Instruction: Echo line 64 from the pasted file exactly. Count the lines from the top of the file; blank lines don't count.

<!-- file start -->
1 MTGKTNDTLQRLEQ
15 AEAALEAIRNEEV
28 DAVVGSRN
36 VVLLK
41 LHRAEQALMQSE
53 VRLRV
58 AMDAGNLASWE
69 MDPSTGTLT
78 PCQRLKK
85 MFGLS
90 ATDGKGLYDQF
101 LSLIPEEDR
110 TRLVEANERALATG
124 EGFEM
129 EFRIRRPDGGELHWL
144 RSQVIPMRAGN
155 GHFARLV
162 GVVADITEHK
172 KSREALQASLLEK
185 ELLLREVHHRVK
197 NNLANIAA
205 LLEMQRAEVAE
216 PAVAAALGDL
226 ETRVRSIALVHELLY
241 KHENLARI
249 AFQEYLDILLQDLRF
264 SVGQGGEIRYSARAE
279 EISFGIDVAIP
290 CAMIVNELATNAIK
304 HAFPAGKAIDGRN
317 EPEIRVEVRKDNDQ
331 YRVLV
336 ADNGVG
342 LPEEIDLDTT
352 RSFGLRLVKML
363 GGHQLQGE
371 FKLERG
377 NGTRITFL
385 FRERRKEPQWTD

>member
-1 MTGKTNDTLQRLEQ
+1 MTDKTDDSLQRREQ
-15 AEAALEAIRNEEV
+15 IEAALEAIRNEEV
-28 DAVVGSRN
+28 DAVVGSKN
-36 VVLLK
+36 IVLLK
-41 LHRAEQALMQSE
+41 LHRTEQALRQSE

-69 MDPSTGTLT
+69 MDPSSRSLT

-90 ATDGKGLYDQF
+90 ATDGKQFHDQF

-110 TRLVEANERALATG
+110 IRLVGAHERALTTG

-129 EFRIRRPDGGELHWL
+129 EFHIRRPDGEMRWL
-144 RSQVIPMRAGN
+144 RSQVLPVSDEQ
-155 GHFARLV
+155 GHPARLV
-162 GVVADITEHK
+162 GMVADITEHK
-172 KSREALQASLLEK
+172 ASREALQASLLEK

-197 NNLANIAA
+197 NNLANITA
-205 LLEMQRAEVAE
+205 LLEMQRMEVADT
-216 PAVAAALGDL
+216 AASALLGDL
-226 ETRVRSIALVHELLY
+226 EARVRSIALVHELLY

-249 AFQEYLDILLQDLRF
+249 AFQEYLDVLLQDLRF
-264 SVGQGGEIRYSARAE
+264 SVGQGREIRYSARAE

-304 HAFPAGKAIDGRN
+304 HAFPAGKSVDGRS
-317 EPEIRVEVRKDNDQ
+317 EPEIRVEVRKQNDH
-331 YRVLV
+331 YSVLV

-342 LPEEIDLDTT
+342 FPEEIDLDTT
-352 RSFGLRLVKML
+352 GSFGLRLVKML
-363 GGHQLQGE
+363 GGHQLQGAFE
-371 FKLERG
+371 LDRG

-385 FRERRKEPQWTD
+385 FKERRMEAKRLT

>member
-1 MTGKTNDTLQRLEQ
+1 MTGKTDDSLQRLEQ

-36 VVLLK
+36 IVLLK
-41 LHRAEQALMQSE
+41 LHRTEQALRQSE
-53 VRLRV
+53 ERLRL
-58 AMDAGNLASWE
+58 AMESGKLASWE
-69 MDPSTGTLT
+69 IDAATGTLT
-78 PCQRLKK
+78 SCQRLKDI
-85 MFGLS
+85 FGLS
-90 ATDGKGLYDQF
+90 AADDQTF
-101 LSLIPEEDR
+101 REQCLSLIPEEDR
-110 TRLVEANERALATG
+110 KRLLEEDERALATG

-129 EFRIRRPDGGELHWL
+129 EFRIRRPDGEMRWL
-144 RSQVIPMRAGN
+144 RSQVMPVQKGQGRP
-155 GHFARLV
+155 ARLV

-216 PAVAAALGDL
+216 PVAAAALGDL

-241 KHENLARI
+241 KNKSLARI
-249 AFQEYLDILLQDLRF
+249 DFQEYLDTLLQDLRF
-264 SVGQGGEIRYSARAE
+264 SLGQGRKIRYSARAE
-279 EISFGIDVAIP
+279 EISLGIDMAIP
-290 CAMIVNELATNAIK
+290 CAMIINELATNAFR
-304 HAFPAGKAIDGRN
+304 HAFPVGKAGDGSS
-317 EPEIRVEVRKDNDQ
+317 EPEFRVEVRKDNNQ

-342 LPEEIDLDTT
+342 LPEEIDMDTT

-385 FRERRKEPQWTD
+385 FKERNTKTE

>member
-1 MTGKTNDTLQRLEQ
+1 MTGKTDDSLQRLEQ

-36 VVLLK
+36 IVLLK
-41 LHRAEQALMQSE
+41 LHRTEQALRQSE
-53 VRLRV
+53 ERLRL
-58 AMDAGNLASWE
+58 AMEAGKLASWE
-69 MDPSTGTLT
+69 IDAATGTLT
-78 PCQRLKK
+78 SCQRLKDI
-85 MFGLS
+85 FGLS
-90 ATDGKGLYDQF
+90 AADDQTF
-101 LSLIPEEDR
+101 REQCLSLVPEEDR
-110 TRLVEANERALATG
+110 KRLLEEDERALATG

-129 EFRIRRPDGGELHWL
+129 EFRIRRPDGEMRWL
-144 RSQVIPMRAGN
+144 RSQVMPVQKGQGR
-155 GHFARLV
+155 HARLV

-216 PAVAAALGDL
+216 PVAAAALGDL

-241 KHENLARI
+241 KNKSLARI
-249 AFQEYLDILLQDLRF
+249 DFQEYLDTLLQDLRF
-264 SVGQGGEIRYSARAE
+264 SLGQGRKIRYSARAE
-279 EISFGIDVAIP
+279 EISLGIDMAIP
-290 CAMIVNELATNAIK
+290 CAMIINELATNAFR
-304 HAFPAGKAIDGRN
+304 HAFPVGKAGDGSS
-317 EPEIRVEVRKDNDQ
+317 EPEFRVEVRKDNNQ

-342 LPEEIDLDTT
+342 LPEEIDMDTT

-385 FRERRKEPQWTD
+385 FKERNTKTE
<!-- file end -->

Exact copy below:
+162 GMVADITEHK